OC Sports & Rehab

What is plantar fasciitis?

Plantar fasciitis is a condition that causes heel pain that radiates into the bottom of your foot. It can happen to anyone, at any age, but it’s an overuse injury that is more common in runners and people who are on their feet more often.

The plantar fascia is a thick band of tissue that connects your heel to the ball of your foot and supports the arch. Poor foot positioning can cause the structures in your foot to load incorrectly, which puts pressure on the band. An injury to the tendons in your foot and ankle can also damage the fascia.

When the plantar fascia becomes inflamed, irritated or weak, it can tear and cause a stabbing sensation in your heel and other pain symptoms:

  • Increased pain in the morning or when taking the first few steps after resting.
  • Increased heel pain with prolonged standing, walking and stair climbing.
  • Increased pain when standing and walking on hard surfaces or without proper shoe support.

Sometimes, as your body warms up, plantar fasciitis pain decreases — only to worsen once your activity progresses.

How Physical Therapy Can Help Treat Plantar Fasciitis

Physical therapy will help you return to your desired activities by improving the way your foot is loaded, restoring mobility to your tissue and addressing areas of weakness or imbalances in your foot. There are several effective physical therapy treatments, including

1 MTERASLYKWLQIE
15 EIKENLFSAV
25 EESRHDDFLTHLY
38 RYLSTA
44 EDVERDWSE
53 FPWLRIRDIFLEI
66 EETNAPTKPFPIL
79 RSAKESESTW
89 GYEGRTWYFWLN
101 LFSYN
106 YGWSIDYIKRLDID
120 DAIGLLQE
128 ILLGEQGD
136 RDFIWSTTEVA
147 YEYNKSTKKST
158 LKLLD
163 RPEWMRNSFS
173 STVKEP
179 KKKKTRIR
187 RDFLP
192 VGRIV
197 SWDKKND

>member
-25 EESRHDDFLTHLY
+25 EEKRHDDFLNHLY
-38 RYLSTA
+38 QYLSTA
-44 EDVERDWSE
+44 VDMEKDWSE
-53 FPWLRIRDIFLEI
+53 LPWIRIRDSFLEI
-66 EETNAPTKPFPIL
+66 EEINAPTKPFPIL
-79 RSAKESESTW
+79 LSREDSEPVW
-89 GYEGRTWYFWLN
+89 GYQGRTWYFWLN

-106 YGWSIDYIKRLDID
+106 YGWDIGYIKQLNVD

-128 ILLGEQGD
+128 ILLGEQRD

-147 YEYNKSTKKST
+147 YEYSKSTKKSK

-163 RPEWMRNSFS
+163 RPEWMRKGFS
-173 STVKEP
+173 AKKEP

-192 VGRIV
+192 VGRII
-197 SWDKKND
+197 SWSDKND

• Manual therapy – Physical therapists use their hands and/or ASTYM®/Graston tools® to manipulate the soft tissue in your foot. It’s like a massage for the plantar fascia. Manual therapy loosens the tight tissue and reduces inflammation.
  • Dry needling – A common treatment for a variety of overuse injuries, dry needling targets trigger points that cause pain. Placing tiny needles into the fascia causes it to release and the pain fades away.
  • Night splints – Wearing a splint while you sleep keeps your foot in a better position throughout the night. So when you wake up, you won’t feel the stabbing pain in your first few steps out of bed.
  • Taping – Kinesiology tape, or KT tape, works similar to a night splint. A physical therapist tapes your foot in a position that better supports your foot’s natural arch and takes pressure off the fascia.
  • Iontophoresis – Physical therapists can also use iontophoresis, which uses electrical stimulation to send topical pain relievers deeper into the soft tissue.

Contact our Foothill Ranch Physical Therapy or Lake Forest Physical Therapy Locations to learn more!